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Customer Reviews

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Most Helpful Customer Reviews

1 of 1 people found the following review helpful By Katherine M. Rudoff on April 17, 2006
Format: Hardcover
I thought the book was generally well written, although as one reviewer stated, felt as though I was back in undergraduate lecture halls through some. She raises some interesting and thought provoking questions, but it sometimes takes her awhile to make her point. It was an interesting book, and certainly made me evaluate where I stand on some issues.
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2 of 3 people found the following review helpful By A Customer on July 7, 2000
Format: Hardcover
A former medical researcher and now a historian of medical ethics, I take a position between the two that have been expressed to date. We absolutely must consider the consequences of any new technology, and Rothman explores the possible deeper implications of the human genome-- which has at this point been deciphered. At times, her writing smacks of revised undergraduate lectures with all their attendant hyperbole, but for the most part she presents crucial questions in a clear and readable manner. I would recommend this book to persons who want to think responsibly about genome issues, but with the caveat that they should also read other points of view.
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9 of 14 people found the following review helpful By Donald P. Martin on November 4, 1999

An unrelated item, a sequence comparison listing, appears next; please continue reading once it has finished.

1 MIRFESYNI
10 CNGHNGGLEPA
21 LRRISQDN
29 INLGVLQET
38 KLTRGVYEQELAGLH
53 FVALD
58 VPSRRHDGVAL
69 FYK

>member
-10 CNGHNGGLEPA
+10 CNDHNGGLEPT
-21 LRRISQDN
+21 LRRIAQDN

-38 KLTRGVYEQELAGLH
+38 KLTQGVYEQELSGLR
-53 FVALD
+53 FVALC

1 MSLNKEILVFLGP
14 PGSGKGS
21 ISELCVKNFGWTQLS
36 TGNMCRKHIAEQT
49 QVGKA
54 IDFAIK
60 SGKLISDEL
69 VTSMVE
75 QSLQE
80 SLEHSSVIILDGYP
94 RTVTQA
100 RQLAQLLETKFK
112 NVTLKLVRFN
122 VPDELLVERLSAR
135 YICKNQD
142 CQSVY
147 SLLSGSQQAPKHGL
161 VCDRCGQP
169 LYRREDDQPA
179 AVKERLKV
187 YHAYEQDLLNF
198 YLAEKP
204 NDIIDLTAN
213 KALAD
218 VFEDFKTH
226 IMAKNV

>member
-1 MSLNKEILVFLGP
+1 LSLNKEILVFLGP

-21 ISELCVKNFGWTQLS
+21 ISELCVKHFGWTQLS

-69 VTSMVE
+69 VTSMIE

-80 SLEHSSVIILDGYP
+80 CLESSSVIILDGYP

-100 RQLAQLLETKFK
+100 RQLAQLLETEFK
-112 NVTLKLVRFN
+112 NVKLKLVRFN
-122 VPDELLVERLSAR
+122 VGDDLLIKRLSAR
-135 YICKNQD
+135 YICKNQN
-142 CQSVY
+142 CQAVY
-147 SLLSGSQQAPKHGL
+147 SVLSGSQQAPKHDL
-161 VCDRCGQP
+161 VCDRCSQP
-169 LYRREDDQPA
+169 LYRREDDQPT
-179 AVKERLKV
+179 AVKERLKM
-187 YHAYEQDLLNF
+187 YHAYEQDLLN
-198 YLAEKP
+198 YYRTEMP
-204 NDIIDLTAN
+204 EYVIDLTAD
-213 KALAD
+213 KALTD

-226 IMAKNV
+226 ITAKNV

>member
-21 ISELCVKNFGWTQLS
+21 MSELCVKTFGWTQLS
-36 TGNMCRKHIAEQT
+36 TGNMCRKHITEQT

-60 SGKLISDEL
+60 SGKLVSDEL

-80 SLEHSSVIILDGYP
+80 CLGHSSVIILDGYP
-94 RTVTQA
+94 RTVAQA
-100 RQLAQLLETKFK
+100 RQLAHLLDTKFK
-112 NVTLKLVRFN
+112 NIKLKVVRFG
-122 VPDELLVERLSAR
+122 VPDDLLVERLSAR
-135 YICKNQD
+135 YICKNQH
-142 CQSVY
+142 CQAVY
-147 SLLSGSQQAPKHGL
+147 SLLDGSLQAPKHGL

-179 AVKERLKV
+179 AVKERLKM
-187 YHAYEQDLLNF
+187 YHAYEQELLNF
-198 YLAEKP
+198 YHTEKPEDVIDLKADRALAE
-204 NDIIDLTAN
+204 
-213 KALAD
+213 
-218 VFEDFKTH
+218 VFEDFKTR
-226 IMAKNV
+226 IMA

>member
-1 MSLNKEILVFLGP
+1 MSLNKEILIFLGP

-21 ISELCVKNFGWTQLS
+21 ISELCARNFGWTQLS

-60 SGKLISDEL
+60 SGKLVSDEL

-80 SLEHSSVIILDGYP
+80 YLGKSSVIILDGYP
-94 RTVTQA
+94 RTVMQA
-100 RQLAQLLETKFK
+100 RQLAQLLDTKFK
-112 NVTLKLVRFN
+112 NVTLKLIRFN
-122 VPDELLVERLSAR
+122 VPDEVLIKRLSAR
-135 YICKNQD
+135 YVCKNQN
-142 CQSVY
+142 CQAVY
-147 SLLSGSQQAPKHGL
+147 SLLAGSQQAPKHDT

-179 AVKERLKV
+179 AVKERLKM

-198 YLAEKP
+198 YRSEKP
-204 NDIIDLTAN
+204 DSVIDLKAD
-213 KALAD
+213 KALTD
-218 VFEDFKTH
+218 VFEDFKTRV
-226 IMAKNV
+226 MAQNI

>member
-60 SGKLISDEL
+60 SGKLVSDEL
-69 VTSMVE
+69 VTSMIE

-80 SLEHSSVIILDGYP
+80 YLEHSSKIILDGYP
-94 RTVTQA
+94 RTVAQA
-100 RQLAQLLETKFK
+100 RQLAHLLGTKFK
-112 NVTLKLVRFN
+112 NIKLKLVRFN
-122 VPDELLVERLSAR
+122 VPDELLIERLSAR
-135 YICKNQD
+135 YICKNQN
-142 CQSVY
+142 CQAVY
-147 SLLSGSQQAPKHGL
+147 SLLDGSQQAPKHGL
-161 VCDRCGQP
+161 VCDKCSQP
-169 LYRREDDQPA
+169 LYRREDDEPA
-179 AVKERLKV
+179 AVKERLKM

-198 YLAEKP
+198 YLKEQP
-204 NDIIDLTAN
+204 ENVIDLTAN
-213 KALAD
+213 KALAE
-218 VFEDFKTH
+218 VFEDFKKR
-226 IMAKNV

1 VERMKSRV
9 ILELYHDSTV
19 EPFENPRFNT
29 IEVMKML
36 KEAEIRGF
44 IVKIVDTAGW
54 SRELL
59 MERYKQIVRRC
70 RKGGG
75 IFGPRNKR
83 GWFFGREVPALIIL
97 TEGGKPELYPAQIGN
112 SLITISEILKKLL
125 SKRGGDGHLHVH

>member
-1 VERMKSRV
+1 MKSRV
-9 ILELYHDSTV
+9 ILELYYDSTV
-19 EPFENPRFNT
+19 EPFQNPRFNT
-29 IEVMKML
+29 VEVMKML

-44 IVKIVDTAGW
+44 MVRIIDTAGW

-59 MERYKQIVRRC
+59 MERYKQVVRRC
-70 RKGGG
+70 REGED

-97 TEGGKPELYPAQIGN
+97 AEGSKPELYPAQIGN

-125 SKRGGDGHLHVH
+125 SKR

Format: Hardcover
Very negative book that exaggerates dangers of a new technology. To demonstrate her exaggeration, turn to page 14 where she states "Every possible area of basic research has been cut, and cut again, and cut yet again. But genetics gets funded." Between the books that exaggerate the negative and those which ignore the dangers exist more balanced books. One such book is Lois Wingerson's "Unnatural Selection: The Promise and Power of Human Gene Research." Lois correctly points out on page x that "There are exaggeration and misinformation at both ends of that spectrum--and a wealth of important detail in between, steadfastly overlooked by both sides." In my opinion, "Genetic Maps" represents the pessimistic end of that spectrum, and should be avoided.
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2 of 4 people found the following review helpful By A Customer on January 30, 1999
Format: Hardcover
This book helps us better understand the limits of genetic research and testing, and the dangers of believing that this magic new bullet will solve a host of social and medical "problems". For women especially, this book is must reading.